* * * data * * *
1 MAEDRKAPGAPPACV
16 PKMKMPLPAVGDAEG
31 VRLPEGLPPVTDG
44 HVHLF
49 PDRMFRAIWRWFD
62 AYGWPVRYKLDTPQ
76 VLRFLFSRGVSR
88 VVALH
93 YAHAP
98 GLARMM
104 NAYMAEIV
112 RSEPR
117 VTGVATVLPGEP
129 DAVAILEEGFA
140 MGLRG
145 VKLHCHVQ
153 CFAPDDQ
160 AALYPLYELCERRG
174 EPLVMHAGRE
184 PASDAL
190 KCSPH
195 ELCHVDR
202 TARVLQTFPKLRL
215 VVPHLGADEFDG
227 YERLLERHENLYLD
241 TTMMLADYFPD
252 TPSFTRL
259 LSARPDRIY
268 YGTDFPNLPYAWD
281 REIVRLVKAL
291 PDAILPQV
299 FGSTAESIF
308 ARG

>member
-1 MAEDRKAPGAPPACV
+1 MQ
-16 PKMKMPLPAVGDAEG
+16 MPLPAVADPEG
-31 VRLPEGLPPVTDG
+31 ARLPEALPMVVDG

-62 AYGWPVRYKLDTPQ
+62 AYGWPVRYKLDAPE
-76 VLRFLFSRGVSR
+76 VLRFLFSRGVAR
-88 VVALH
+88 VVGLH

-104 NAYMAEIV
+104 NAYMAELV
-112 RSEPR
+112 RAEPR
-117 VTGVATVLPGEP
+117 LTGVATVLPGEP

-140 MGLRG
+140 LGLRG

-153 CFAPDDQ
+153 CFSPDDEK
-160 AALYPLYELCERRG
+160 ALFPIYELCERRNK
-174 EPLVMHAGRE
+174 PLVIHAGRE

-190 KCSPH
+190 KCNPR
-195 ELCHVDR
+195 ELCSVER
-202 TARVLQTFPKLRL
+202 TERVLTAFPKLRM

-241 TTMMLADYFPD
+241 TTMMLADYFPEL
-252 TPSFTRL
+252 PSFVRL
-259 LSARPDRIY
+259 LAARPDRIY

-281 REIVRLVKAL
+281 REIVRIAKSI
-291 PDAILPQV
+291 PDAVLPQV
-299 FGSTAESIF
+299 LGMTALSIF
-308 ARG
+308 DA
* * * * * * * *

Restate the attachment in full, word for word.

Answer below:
1 MAEDRKAPGAPPACV
16 PKMKMPLPAVGDAEG
31 VRLPEGLPPVTDG
44 HVHLF
49 PDRMFRAIWRWFD
62 AYGWPVRYKLDTPQ
76 VLRFLFSRGVSR
88 VVALH
93 YAHAP
98 GLARMM
104 NAYMAEIV
112 RSEPR
117 VTGVATVLPGEP
129 DAVAILEEGFA
140 MGLRG
145 VKLHCHVQ
153 CFAPDDQ
160 AALYPLYELCERRG
174 EPLVMHAGRE
184 PASDAL
190 KCSPH
195 ELCHVDR
202 TARVLQTFPKLRL
215 VVPHLGADEFDG
227 YERLLERHENLYLD
241 TTMMLADYFPD
252 TPSFTRL
259 LSARPDRIY
268 YGTDFPNLPYAWD
281 REIVRLVKAL
291 PDAILPQV
299 FGSTAESIF
308 ARG

>member
-1 MAEDRKAPGAPPACV
+1 MQ
-16 PKMKMPLPAVGDAEG
+16 MPLPAVADPEG
-31 VRLPEGLPPVTDG
+31 ARLPEALPMVVDG

-62 AYGWPVRYKLDTPQ
+62 AYGWPVRYKLDAPE
-76 VLRFLFSRGVSR
+76 VLRFLFSRGVAR
-88 VVALH
+88 VVGLH

-104 NAYMAEIV
+104 NAYMAELV
-112 RSEPR
+112 RAEPR
-117 VTGVATVLPGEP
+117 LTGVATVLPGEP

-140 MGLRG
+140 LGLRG

-153 CFAPDDQ
+153 CFSPDDEK
-160 AALYPLYELCERRG
+160 ALFPIYELCERRNK
-174 EPLVMHAGRE
+174 PLVIHAGRE

-190 KCSPH
+190 KCNPR
-195 ELCHVDR
+195 ELCSVER
-202 TARVLQTFPKLRL
+202 TERVLTAFPKLRM

-241 TTMMLADYFPD
+241 TTMMLADYFPEL
-252 TPSFTRL
+252 PSFVRL
-259 LSARPDRIY
+259 LAARPDRIY

-281 REIVRLVKAL
+281 REIVRIAKSI
-291 PDAILPQV
+291 PDAVLPQV
-299 FGSTAESIF
+299 LGMTALSIF
-308 ARG
+308 DA